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Mass Vaccination of Dogs Can Eliminate Rabies


In this 2010 file photo, a veterinarian at the nonprofit Bali Animal Welfare Association gives a rabies shot to a puppy in Kebon Kaja village, Bangli Regency in Bali, Indonesia. (AP Photo/Margie Mason)

In this 2010 file photo, a veterinarian at the nonprofit Bali Animal Welfare Association gives a rabies shot to a puppy in Kebon Kaja village, Bangli Regency in Bali, Indonesia. (AP Photo/Margie Mason)

From VOA Learning English, this is the Health Report.

In the United States, we often say that “dogs are a man’s best friend.” While it is true that dogs are popular pets, it is also true that in some parts of the world, a dog bite can lead to a painful death.

In fact, about 70,000 people worldwide die every year of rabies. Rabies is a viral infection that people get mainly through dog bites.

Rabies is uncommon in the West. But in India, and other parts of Asia and sub-Saharan Africa, dogs that have not received anti-rabies vaccine continue to threaten public health.

A rabies death is a painful process. After a rabid dog bites someone, the virus invades the person’s central nervous system. Victims develop a severe and irrational fear of water. They convulse, or shake violently. Then they go into a coma and almost always die.

However, the rabies virus is not immediately active in the human body. It is usually inactive for at least 10 days after a bite. Sometimes it remains silent for months. This is called an incubation period. During incubation, vaccination can still prevent infection.

Scientists say vaccinating dogs can effectively get rid of rabies outbreaks in dog populations. And this will have a domino effect – vaccinating dogs with rabies means fewer humans with rabies.

But many developing countries do not have dog vaccination systems in place. So, rabies still kills 70,000 people around the world every year. Most victims are children.

Animal scientists are calling for mass vaccination of dogs as a way to get rid of rabies.

Dogs in a bicycle basket about to get their rabies vaccination in Tanzania at a clinic run by Dr. Guy Palmer.

Dogs in a bicycle basket about to get their rabies vaccination in Tanzania at a clinic run by Dr. Guy Palmer.

One example of where this worked very well is in the African country of Tanzania. Public health officials there set up dog vaccination centers in 180 villages. Before the vaccination centers were set up, there were, on average, 50 rabies deaths every year in Tanzania. After the centers began working, that number dropped to nearly zero.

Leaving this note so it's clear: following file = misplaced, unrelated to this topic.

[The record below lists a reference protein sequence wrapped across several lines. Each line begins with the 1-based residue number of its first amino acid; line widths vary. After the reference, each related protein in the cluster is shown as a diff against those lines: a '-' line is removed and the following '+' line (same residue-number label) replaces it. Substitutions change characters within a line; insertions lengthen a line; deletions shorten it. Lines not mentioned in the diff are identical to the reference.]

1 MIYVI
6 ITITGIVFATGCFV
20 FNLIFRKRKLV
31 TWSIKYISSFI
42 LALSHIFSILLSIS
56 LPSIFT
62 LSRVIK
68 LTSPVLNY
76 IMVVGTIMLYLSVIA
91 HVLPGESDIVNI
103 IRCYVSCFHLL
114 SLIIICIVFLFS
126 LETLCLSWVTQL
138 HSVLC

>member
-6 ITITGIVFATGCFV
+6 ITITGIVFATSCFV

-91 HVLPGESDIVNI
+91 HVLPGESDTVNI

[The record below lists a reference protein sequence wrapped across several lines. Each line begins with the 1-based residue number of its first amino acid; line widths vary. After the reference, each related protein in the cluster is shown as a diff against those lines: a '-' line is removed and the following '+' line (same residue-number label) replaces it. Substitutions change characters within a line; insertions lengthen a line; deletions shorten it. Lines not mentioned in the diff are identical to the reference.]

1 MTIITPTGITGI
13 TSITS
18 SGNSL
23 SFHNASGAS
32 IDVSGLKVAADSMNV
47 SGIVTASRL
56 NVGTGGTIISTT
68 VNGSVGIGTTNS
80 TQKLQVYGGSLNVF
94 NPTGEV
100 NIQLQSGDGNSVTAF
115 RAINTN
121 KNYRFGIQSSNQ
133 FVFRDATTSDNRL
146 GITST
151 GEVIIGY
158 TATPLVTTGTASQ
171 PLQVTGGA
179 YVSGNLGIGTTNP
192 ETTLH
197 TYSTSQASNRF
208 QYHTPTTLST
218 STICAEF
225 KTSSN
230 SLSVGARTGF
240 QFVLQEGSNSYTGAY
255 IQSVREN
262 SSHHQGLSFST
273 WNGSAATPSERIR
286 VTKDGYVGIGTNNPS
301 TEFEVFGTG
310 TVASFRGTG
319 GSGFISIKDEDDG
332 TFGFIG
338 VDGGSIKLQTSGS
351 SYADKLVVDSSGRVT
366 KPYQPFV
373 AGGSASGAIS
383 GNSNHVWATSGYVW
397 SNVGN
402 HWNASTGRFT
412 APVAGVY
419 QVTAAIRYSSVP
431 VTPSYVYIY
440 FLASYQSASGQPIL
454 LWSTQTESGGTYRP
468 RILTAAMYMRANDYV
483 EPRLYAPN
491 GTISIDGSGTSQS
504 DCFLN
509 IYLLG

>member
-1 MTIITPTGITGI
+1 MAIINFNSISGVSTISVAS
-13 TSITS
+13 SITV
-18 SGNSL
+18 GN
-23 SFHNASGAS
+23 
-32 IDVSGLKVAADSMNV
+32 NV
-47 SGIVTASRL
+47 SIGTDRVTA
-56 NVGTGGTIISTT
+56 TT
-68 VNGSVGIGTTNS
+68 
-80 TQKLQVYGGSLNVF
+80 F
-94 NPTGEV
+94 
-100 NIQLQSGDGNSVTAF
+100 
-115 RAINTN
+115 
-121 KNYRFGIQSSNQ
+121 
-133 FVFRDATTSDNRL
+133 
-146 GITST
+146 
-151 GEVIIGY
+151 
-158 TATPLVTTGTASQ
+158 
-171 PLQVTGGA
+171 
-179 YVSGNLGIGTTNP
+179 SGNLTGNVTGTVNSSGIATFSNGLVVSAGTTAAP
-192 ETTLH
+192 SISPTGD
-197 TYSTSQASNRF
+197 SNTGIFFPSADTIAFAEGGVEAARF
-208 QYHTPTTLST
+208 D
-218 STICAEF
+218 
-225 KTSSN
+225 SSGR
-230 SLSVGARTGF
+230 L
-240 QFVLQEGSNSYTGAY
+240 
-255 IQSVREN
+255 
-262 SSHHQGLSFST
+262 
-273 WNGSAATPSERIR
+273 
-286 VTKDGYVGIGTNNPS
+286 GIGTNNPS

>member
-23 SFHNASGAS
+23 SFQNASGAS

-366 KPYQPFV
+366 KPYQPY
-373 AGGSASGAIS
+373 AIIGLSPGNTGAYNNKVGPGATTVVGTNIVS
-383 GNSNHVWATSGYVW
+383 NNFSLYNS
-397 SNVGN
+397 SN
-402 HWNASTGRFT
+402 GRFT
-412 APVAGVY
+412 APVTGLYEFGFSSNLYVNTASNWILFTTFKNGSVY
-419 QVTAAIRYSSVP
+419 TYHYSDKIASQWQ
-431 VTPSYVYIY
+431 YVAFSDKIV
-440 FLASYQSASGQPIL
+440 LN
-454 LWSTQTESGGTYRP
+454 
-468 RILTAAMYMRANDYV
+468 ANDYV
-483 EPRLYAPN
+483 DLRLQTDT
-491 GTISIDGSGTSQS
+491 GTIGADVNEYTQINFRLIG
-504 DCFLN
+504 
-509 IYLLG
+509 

Guy Palmer is director of the School for Global Animal Health at Washington State University. He co-authored the study in Tanzania.

Mr. Palmer says researchers found that immunizing 70 percent of dogs wiped out rabies as a human threat.

“Before that, people had said, ‘Well, the dogs are running wild.’ We’ve shown that, in fact, that’s not true. These dogs tend to have owners, so they are available for vaccination. We can get 70 percent coverage.”

Mr. Palmer says 40 percent of those who get rabies from dogs in Africa and Asia are children.

Mr. Palmer wrote a report on the subject for Science magazine. It says that rabies could be permanently ended within 10 years. The scientists suggest using a method called “One Health.” The method brings together people doctors and animal doctors, or veterinarians. They immunize dogs against rabies and treat dog-bite victims.

“This is not something that requires 10 to 20 years of basic research to develop a vaccine. We have a vaccine that works perfectly. It’s really an implementation strategy, and a desire to do so. And one of the benefits is that any implementation strategy like this strengthens those infrastructures within the most vulnerable communities and countries.”

Mr. Palmer says a successful anti-rabies campaign strengthens medical systems. And this could have a positive domino effect when fighting other deadly diseases, such as Ebola.

And that’s the Health Report. I’m Anna Matteo.

VOA’s Jessica Berman wrote this report. Anna Matteo wrote it for Learning English. ­Caty Weaver was the editor.

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Words in this Story

irrationaladj. not thinking clearly; not able to use reason or good judgment

convulsev. to have an experience in which the muscles in your body shake in a sudden, violent way that you are not able to control

coma – n. a state of deep unconsciousness that lasts for a prolonged or indefinite period, caused especially by severe injury or illness

incubation period – n. the period between exposure to an infection and the appearance of the first symptoms

veterinary – adj. relating to the medical care and treatment of animals. A veterinarian is a doctor for animals

domino effect - n. a situation in which one event causes a series of similar events to happen one after another

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